Railway Age spoke with Wabtec project managers Bruce Bloomster and Chris Sheridan about the first-generation FLXdrive’s technical features, as well as those of the second-gen locomotive, currently in development, which will triple the first gen’s output to 7.2 MWh and is expected to reduce fuel consumption by up to 30%.
The first-gen unit, GECX BEL44C4D No. 3000, which will be tested on CSX between Cumberland, Md., and New Castle, Pa., on the New Castle Subdivision, prior to entering service on the B&P hauling a 130-car manifest train, is a six-axle, two-truck locomotive with four powered axles, the center axle on each truck an idler axle. Traction power, which is equivalent to that of a Tier 4-compliant 4,400-hp diesel-electric with 144,000 pounds of starting tractive effort and 78,000 pounds of continuous tractive effort, is provided by 18,000 lithium-ion battery cells configured in 500 modules, each of which weighs 120 pounds.
Those modules are subdivided into 20 “strings” of 25 modules (or 4,500 battery cells) each, with a BSC (battery string controller). Each powered axle utilizes 5 strings and has its own buss. Each string is air cooled via bottom-mounted fans; the entire battery “room,” which features a center walkway, is kept at a constant 74 degrees F with a roof-mounted Thermo King air conditioning unit.
Failure of a single module shuts down an entire string, reducing power to the corresponding axle of 20%. Thus, unlike a diesel-electric locomotive where a prime-mover or traction alternator failure disables the locomotive, a string failure does not prevent the locomotive from operating at a reduced power level. “Thermal runaway” damage caused by battery cell failures is confined to a single module.
As anyone who has driven an electric car like a Tesla, electric motors provide 100% torque, instantly. Thus, to prevent occurrences like couplers being pulled out of their carriers, the FLXdrive’s throttle response is “tuned to be like that of a diesel-electric, though it’s a still little quicker than a diesel,” with a “properly balanced load rate” and an output of 37 amp-hours.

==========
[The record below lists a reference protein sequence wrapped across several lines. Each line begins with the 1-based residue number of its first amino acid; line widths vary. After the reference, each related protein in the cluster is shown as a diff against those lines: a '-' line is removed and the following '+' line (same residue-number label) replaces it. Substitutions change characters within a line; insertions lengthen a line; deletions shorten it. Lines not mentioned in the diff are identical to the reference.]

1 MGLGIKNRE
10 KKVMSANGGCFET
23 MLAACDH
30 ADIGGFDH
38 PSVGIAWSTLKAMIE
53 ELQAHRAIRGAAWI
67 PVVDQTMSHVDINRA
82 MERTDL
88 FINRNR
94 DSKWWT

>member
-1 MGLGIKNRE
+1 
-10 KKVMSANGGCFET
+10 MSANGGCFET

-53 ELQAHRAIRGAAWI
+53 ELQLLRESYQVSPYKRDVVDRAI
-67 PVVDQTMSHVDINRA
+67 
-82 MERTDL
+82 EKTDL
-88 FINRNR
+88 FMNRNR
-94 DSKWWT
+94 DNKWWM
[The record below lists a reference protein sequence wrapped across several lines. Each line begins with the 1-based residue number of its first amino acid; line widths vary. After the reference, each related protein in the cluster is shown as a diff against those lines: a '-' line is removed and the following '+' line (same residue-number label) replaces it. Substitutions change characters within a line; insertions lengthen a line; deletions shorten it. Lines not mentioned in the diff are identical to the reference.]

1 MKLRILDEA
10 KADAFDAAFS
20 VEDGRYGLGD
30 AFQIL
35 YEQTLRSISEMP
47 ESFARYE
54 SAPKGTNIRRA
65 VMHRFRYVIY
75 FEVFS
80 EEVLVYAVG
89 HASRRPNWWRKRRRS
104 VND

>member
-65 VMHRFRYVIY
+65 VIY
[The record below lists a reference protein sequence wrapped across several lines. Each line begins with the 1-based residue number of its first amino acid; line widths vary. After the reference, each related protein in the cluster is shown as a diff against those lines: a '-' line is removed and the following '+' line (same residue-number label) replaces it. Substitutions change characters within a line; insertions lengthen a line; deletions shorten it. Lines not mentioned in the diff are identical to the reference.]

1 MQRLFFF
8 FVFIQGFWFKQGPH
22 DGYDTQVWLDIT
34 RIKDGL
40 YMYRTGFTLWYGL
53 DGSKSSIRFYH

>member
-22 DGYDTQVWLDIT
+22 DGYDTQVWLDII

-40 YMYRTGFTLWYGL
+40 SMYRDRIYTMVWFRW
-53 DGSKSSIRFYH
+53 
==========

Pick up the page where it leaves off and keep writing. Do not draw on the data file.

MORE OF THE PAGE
Battery charging while the FLXdrive is operating occurs through regenerative dynamic braking. Stationary charging uses 480-volt lineside power and takes about 8 hours. Operating independently, the locomotive can provide 30 to 40 minutes of full electric power. Battery life is estimated at 5 years, which is when the batteries are expected to drop below 80% of full capacity. But that doesn’t mean they’re “dead.” They’re just not powerful enough for a locomotive application, and can be re-purposed for applications in a secondary market like stationary ground energy storage. Wabtec is investigating the possibilities. Beyond that, disposal of exhausted lithium-ion batteries in an environmentally sound matter is unclear at this point.
The second-gen FLXdrive will be equipped with larger, heavier battery packs that will require a crane for removal and replacement, as they will be about 6 feet long by 5 feet wide by 18 inches deep and weigh several hundred pounds, compared to the first-gen’s approximate 3 feet by 18 inches by 6 inches, and 130 pounds. Cooling will be liquid, instead of air, and the locomotive will have outside walkways, rather than a battery room with a center walkway. Output will be 52 to 57 amp-hours. All six axles will be powered. A three-unit, 100% battery lashup is expected to be more powerful than an equivalent all-diesel-electric consist. Stationary charging, which is expected to require about 4 hours, will involve a section of high-voltage catenary and a roof-mounted pantograph on the locomotive. Wabtec expects the second-gen FLXdrive to be commercially available in 2023.